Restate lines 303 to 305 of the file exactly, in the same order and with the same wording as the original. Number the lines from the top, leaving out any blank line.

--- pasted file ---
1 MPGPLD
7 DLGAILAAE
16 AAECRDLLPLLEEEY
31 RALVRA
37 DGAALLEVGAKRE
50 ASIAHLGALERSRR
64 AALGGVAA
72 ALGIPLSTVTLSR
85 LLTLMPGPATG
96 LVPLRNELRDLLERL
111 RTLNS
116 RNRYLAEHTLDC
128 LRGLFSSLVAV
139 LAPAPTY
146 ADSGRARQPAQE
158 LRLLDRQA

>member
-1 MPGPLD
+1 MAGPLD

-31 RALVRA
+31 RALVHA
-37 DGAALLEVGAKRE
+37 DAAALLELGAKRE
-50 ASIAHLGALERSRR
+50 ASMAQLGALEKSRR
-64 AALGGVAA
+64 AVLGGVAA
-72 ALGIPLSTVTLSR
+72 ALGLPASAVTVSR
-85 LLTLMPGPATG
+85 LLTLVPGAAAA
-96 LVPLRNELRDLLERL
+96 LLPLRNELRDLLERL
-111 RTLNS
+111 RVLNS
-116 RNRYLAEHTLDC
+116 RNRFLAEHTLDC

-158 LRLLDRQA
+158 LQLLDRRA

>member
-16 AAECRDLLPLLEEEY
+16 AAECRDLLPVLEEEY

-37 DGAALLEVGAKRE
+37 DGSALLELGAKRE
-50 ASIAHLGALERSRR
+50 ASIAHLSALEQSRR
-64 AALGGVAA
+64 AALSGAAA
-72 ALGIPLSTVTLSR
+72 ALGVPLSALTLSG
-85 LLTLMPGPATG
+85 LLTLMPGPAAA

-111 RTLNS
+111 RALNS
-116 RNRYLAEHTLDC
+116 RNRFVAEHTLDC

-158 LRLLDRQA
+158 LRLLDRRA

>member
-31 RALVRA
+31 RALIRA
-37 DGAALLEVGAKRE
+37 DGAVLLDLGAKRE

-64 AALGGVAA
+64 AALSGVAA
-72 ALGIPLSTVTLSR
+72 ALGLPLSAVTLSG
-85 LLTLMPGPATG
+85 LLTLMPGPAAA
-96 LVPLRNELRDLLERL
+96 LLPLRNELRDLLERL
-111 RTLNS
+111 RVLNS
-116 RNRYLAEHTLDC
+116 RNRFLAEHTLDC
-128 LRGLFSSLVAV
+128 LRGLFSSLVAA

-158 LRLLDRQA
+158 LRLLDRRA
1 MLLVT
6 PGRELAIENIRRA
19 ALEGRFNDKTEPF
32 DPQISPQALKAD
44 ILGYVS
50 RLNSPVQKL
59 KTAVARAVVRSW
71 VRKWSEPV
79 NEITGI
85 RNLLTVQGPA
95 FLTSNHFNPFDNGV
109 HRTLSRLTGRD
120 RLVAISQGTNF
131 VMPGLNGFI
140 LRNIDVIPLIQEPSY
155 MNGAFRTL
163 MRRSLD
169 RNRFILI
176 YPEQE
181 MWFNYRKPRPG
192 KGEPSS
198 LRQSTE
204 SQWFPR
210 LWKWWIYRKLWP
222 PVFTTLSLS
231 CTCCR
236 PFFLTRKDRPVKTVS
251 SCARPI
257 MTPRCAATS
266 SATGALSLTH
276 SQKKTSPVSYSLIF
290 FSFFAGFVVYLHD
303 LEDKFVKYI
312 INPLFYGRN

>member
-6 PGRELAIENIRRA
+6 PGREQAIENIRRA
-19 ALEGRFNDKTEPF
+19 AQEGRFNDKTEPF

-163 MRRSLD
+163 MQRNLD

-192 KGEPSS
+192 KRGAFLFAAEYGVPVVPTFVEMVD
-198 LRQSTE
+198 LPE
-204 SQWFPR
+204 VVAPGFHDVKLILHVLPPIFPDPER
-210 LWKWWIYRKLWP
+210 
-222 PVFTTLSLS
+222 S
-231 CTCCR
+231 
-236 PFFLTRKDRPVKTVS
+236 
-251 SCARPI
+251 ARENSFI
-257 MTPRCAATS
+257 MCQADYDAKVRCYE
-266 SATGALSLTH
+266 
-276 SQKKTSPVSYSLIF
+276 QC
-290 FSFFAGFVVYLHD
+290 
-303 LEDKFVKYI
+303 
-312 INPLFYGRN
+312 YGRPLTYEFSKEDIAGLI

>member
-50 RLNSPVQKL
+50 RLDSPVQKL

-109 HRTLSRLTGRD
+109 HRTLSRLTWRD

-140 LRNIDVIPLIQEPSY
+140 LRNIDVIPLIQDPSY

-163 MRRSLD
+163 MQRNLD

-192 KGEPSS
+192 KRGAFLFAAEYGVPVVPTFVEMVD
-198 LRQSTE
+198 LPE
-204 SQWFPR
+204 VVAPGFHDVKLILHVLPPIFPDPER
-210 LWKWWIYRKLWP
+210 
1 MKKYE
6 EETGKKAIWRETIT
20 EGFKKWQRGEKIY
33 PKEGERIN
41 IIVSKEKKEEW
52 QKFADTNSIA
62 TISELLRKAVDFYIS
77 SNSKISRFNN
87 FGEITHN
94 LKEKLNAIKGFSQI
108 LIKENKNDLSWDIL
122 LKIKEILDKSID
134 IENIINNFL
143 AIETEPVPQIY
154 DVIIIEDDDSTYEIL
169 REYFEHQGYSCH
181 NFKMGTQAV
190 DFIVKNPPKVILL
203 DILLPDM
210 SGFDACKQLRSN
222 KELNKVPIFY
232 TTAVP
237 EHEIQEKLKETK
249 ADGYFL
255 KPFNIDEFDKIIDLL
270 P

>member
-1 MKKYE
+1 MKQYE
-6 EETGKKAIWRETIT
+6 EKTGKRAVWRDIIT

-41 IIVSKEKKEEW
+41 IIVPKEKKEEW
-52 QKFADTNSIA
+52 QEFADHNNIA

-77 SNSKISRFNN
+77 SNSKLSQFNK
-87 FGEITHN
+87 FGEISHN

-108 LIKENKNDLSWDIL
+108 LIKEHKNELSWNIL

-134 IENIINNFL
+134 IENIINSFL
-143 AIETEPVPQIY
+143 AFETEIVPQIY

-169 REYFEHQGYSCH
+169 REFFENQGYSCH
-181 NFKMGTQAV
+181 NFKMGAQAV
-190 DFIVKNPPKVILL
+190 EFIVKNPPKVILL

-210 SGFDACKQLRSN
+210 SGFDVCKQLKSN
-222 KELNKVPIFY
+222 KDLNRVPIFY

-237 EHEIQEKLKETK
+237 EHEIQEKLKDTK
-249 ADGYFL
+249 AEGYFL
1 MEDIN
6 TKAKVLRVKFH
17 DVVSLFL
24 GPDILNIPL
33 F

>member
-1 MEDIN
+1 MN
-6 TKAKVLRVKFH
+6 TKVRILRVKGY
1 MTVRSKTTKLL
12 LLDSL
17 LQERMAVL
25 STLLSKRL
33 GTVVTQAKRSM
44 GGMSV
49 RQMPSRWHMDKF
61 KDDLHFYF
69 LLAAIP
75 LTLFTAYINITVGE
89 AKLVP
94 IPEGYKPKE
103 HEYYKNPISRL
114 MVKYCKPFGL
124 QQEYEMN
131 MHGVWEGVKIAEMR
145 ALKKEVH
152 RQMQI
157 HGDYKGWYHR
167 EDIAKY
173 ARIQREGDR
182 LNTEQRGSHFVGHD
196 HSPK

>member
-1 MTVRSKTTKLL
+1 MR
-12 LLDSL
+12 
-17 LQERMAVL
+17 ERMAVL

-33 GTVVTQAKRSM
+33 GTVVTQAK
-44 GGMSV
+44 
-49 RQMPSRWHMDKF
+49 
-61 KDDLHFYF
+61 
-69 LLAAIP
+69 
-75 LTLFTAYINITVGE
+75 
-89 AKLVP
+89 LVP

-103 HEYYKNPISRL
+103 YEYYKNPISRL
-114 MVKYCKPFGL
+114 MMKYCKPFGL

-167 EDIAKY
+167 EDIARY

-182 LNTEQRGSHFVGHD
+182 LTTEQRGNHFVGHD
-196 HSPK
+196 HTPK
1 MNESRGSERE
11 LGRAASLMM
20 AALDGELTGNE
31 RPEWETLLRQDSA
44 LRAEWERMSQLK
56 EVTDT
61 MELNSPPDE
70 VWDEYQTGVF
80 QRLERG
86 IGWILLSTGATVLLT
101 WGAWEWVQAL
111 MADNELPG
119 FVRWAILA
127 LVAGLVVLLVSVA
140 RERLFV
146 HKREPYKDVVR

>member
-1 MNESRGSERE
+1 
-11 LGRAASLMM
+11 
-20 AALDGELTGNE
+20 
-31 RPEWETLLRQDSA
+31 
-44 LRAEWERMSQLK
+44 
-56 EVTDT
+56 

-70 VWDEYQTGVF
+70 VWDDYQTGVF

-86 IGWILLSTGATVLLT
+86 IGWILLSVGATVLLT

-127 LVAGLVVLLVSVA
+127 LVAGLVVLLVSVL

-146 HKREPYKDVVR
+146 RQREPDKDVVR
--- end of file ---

140 RERLFV
146 HKREPYKDVVR

>member